The Tour de France hits its second week with the perfect storm of circumstances; beautiful weather, a mountain top finish, and Bastille Day.

Vive la France! It’s a day wherein a country of millions of people celebrate the time they stormed a castle/prison to rescue Leonardo DiCaprio from the basement right or something. Who cares? It’s the biggest party in cycling (save, perhaps, most Belgian cyclocross races) on the biggest stage in sport. It has its own dress code (short shorts, shirt option and discouraged), a pretty big venue (today, roadside along 17km of the final climb, Pierre-St. Martin), and drink (any kind of alcohol).

But the race itself has the best tradition. On Bastille Day, one or more French riders attack. The more hopeless, the more forlorn, the better; in fact, today’s breakaway has already started, with only Perrick Fedrigo off the front just meters after kilometer zero. No more hopeless an effort exists, but hey, it’s Bastille Day. For a Frenchman to win on Bastille Day is the ultimate culmination in cultural identity, and it is something Americans can’t truly duplicate. It would be like John Elway winning the Super Bowl on the Fourth of July, or Derek Jeter winning the World Series no in October, but on Independence Day.

Today’s stage up Pierre St. Martin should give us some idea of the true GC picture, but with three straight days in the mountains, it’s the first page of the Pyrenees, which is only a chapter followed by the Alps in the final week. The climb itself is long and averages 7%, but word on the proverbial street is that the frequent ramps and relative flats suit the likes of Nairo Quintana or Alberto Contador more than they lend themselves to a Team Sky train to the summit.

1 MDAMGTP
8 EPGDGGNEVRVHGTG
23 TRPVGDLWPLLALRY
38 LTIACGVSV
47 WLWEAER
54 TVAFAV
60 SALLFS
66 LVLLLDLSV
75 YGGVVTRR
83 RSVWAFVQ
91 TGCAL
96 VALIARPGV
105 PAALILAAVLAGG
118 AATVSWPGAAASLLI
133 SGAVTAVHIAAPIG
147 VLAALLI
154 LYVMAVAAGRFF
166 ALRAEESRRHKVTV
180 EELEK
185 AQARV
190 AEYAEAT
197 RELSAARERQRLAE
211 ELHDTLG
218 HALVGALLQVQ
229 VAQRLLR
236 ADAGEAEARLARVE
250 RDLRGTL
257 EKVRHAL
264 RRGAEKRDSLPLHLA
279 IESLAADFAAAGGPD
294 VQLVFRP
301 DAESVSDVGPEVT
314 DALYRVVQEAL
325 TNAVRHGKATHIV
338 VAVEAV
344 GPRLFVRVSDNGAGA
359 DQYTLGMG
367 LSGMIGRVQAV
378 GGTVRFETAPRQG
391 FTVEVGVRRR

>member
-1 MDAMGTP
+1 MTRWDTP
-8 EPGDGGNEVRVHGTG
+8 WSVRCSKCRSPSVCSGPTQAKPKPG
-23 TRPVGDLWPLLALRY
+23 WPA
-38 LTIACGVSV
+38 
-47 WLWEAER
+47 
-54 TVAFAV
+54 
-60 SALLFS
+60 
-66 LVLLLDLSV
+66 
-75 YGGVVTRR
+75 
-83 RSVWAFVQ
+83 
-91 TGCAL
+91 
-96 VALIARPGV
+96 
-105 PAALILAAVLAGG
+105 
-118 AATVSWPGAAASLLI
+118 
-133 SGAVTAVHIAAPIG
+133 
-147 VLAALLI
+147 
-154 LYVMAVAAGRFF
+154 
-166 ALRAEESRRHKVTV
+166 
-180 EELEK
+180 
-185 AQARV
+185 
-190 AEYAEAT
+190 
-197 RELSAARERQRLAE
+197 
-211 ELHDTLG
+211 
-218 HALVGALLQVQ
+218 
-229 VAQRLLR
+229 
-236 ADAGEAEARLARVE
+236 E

Froome’s yellow jersey is closest to the clutches of the American Teejay van Garderen. TvG has been on the lips of everyone this past rest day, after his BMC team won Sunday’s team time trial by a single second over Sky. The big questions are still to be asked, however, and it’s day like this, in the high mountains and with other GC riders being predictably aggressive to make up time, he’ll have to ride strong and smart.

Nobody is under more pressure, and more immune to it, Nairo Qunitana needs time. While the apparent struggles of Vicenzo Nibali have been well documented and perhaps blown out of proportion, Quintana has been treading water on the same time deficit since Stage Two, until a strong ride by his Movistar team saw him move to 1’59” down to Froome. He doesn’t need to make up two minutes today or even in the three stages in the west of France, which include the Tourmalet tomorrow, but he needs to leave with something to point to, and preferably a deficit under 60 seconds before the Alps.

Nibali sits 2’22” back and will be looking to find some rhythm, if not some time, on today’s summit. A tumultuous season and an uncomfortable start to the Tour, with teammate Lars Boom’s low cortisol levels, kept the low-key Nibali in the press. Instead of riding under the radar, Astana seemed to be the talk of the first few days, even after sub-par rides by their leader in the Prologue and a gritty but inconclusive trip over the cobbles. Surely it would have been a shock to Nibali himself if you told him on Stage One that he would be behind the likes of Rigoberto Uran, Teejay van Garderen, and Alejandro Valverde, as well as the other “Big Four” riders.

The big pick for today’s stage is the rider who has been under the radar. Even with all the talk of the Giro-Tour double, Alberto Contador has ridden an almost perfect first week, crashed slightly less than others, and has conserved energy as well as can be done. He’s marked everything up until now, and while the stage doesn’t tip into Spain, he’ll have Spanish support in this mountains for three days. He may even have a built-in ally in Quintana, who can match Contador’s dynamic climbing in a way Chris Froome struggles to adapt to. If the yellow jersey is out of support early, watch for Contador to set off the first shot in the mountains.

In any case, enjoy Bastille Day and celebrate with a croissant. Look up existentialism and talk about it with a friend. Take an extra long lunch. Today is France’s big day, with it’s big race. It’s so big we all deserve a piece.